The newly completed Mt Edgecombe interchange will bring major relief to residents who have to battle traffic congestion in the city of Durban daily. About 40 000 vehicles a day join or leave the N2 freeway at this vital connection to the North Coast of KwaZulu-Natal.

The project included the construction of four levels of roadway to facilitate the free flow of traffic and two incrementally launched bridges to link the major parts of the intersection. A pedestrian bridge has been constructed close to the intersection to ensure safe crossing of the N2 and connects to footpaths on either side.

At the height of activity, more than 800 individuals – including emerging contractors – were at work on the project, which was eventually completed at a cost of just under R900m.


The N7 along the West Coast is the most important link connecting the economies of Cape Town and neighbouring Namibia. SANRAL is upgrading the road in stages with the current focus on a busy 40km stretch close to the Peninsula.

Eventually, the improved N7 will greatly benefit the tourism and agricultural sectors in both countries and bring major relief for workers living along the route who have to commute into Cape Town on a daily basis.

A prominent feature of the project is the youth learnership initiative that was started in the Malmesbury area through a partnership between SANRAL and the major contractors. This enabled 22 learners to acquire advanced skills in various construction disciplines.

Transforming construction sector

The construction industry has a major impact on business growth, job creation and the quality of life of millions of South Africans.

SANRAL is committed to transforming the construction and engineering sectors and related industries, to maximise the participation of black contractors, professionals and suppliers. Through the implementation of its new Transformation Policy, the agency will also help to breakdown monopolies in the supply chains of materials, equipment and technology to ensure the broad-based participation of black South Africans.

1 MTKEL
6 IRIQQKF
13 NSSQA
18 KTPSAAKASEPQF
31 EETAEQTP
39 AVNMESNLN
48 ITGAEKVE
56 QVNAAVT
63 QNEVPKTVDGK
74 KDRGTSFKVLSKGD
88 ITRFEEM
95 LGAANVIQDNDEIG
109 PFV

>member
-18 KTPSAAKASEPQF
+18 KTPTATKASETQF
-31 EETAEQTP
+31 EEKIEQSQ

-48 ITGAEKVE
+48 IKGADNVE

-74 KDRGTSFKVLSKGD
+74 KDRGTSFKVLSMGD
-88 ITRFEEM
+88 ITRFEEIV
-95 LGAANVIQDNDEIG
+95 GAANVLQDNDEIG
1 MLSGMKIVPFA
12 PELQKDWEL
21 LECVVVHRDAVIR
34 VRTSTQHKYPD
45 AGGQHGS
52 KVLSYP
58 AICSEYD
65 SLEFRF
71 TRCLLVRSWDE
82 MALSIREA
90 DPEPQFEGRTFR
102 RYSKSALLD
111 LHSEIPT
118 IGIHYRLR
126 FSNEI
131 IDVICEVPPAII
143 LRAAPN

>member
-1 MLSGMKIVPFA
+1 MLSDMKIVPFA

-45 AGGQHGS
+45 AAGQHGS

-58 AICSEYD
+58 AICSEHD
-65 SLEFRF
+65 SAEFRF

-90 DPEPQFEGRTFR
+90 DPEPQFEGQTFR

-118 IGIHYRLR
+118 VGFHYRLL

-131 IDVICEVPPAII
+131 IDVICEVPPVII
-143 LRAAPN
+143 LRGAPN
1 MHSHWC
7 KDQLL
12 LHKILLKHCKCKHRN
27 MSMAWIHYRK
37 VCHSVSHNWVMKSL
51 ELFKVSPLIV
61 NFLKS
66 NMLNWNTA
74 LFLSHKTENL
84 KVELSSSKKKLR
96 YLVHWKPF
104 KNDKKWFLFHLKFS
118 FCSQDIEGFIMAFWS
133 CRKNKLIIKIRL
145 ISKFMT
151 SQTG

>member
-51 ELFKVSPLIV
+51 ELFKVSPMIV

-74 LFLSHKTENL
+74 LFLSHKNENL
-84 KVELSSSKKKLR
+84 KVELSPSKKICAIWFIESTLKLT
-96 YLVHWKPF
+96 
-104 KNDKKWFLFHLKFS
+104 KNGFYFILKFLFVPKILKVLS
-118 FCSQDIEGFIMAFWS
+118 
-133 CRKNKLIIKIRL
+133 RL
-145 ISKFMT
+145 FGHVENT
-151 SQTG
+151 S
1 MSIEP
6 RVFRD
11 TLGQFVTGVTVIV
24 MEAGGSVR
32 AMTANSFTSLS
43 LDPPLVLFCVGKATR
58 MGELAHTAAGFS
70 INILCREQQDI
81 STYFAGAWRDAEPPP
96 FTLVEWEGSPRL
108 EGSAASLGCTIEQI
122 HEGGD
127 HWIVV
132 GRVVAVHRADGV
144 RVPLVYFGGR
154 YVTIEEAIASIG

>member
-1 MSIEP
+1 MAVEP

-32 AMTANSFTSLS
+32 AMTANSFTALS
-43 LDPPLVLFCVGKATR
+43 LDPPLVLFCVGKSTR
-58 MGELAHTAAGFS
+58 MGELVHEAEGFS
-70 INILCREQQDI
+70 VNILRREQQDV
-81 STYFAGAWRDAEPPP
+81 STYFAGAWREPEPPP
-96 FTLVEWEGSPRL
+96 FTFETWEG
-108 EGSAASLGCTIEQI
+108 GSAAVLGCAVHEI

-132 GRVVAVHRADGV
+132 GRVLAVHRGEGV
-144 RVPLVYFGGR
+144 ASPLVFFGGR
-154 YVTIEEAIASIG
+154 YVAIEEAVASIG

SANRAL has a proven track record for effective management of the country’s national roads. Through its contractual relationships with construction companies, the agency has ensured that roads meet the highest standards of design, construction and maintenance.

This is a proud reputation and forms the basis of SANRAL’s decision to take a more assertive stance on economic transformation and the building of a more equitable and stable country.

SANRAL’s task in the next few years is to build confidence and the social will in the primary construction sector, among potential black investors and in civil society to accelerate economic transformation while upholding competence, creativity and responsibility.

Already 64% of contracts – representing 53% of contract value – are being awarded to companies in which the majority of shares are owned by black people. SANRAL’s intention is to extend this trend to black-owned contractors across the entire spectrum of the agency’s business, including construction, property management and professional services.

During the past financial year, SANRAL conducted workshops and information sessions on the aims of its transformation initiatives country-wide. The feedback received from industry, contractors, labour and communities were accommodated in a final Transformation Policy with just some clauses requiring ministerial and cabinet approval.

But implementation of those sections that were generally supported has started. The various tender documents are being revised to give effect to the Transformation Policy.


People's Guide 2018